I'm certainly not perfect, and I'm quite sure I have blind spots in my obedience too. If so, I hope the Lord will help me see them and help me do better. We are all learning and growing line upon line. The good news is, because of Christ's Atonement, each one of us can have a fresh start and start living a higher standard of obedience in any of these areas right now, this very moment. Repentance and change are real, and as Sheri Dew said,
"The happiest people I know are those who repent regularly and obey" ("You Were Born to Lead, You Were Born for Glory," BYU Devotional, December 9, 2003).
I want to put in a plug here for people who love their family members who love the Super Bowl (or whatever the issue is) AND also love and want to obey God.
I do not have the answers, but God does. I have been heartened by comments of people who have found alternate ways to maintain a family tradition while still doing their best to obey the Sabbath day commandment. Some have a Super Bowl party on Monday night and invite others over who also avoid the game on Sunday. My seminary teacher colleague loves sports and he wakes up early the next morning to watch the game. My friend attends the party but eats food and chats with the ladies in the kitchen rather than sitting and watching the game. I don't have the answers to this challenge, but God does.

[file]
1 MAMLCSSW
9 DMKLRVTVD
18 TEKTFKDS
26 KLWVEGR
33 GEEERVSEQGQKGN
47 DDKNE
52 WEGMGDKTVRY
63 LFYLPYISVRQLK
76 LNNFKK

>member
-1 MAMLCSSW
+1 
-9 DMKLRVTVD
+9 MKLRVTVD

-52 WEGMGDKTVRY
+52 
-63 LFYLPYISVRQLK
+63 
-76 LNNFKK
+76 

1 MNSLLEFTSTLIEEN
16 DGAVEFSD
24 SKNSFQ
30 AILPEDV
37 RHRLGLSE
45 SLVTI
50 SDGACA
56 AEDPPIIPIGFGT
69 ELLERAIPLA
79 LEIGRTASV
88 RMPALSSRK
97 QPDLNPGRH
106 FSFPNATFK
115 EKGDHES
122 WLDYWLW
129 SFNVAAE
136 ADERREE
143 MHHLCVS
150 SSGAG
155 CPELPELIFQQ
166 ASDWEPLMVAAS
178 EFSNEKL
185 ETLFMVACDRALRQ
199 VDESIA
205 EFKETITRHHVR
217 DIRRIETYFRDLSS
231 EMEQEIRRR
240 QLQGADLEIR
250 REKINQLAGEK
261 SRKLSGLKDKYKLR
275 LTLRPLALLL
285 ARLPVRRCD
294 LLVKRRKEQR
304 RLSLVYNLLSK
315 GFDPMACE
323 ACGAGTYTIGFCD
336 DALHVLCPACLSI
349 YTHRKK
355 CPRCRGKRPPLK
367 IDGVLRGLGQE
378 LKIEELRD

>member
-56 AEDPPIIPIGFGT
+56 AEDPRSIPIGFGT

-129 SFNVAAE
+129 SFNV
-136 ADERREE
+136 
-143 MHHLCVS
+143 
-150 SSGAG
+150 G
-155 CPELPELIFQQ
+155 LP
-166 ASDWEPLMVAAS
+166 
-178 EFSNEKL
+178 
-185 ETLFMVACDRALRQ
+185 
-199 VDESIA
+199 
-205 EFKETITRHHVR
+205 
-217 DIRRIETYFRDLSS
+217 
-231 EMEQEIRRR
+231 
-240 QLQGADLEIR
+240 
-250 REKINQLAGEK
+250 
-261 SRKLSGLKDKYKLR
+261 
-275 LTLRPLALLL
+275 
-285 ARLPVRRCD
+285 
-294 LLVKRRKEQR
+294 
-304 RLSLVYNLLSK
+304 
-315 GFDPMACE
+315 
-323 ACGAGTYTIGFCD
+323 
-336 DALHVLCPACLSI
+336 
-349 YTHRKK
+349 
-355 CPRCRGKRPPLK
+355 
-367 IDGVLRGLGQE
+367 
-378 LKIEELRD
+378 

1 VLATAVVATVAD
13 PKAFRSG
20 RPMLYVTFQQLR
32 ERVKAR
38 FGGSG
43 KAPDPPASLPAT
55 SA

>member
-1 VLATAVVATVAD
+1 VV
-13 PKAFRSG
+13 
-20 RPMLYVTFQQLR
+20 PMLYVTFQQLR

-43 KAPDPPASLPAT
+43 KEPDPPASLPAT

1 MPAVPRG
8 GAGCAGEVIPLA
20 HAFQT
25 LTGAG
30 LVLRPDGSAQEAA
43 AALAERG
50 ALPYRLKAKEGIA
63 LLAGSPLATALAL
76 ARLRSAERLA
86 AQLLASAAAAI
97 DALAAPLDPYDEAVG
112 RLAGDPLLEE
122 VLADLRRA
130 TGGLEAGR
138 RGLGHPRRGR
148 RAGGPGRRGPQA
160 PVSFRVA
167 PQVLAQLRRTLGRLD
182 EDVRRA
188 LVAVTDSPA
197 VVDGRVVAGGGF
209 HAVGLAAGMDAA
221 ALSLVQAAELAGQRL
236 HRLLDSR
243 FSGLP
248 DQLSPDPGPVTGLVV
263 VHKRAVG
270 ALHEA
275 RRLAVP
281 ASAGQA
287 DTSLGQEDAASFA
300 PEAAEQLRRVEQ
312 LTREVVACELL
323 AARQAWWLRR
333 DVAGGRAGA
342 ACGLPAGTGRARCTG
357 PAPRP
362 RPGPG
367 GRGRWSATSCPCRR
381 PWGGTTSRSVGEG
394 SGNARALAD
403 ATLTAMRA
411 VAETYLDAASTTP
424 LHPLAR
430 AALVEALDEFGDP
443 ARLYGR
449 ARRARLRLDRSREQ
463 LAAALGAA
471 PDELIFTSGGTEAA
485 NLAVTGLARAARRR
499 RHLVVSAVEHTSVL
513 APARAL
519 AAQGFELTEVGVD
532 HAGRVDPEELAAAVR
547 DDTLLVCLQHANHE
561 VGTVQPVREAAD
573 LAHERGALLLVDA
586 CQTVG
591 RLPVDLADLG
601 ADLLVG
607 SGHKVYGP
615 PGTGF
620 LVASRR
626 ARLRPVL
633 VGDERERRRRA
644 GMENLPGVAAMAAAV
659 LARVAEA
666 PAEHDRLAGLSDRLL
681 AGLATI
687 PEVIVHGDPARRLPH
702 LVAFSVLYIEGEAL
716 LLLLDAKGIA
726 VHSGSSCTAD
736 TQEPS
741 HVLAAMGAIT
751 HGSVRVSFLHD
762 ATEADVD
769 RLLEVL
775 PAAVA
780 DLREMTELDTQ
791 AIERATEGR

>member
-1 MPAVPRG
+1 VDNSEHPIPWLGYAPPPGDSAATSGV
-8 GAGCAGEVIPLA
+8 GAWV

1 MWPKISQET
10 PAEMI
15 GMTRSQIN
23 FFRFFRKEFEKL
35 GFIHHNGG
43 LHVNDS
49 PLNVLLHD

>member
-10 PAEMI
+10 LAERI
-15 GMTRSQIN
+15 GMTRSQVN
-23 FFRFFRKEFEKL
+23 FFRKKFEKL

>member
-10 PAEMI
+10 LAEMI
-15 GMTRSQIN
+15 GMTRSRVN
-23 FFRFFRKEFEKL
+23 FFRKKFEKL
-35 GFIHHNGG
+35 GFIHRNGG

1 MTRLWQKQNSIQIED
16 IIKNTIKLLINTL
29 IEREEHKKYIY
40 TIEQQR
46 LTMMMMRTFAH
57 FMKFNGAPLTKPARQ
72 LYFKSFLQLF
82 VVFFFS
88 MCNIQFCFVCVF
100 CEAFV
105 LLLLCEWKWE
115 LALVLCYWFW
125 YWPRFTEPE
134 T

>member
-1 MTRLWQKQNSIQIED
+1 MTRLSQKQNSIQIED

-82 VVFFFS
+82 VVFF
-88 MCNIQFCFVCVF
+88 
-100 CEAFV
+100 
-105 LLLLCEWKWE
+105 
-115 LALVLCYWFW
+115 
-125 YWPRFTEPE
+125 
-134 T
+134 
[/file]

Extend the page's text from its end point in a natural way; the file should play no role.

If you have a desire to protect precious relationships with people who have traditions you don't agree with AND you want to obey God's commandments, I invite you to make it a matter of prayer and scripture study. It is a sweet experience to receive your own answers of what God would have you do. It may take time, but you'll be guided, and God will appreciate your sincere desire to follow Him with hard things. Here's one more quote by Neal A. Maxwell: “If we are serious about our discipleship, Jesus will eventually request each of us to do those very things which are most difficult for us to do.” (The Neal A. Maxwell Quote Book).
P.S. Also, did you know the Super Bowl is the biggest prostitution event in America? Deseret News covered that here.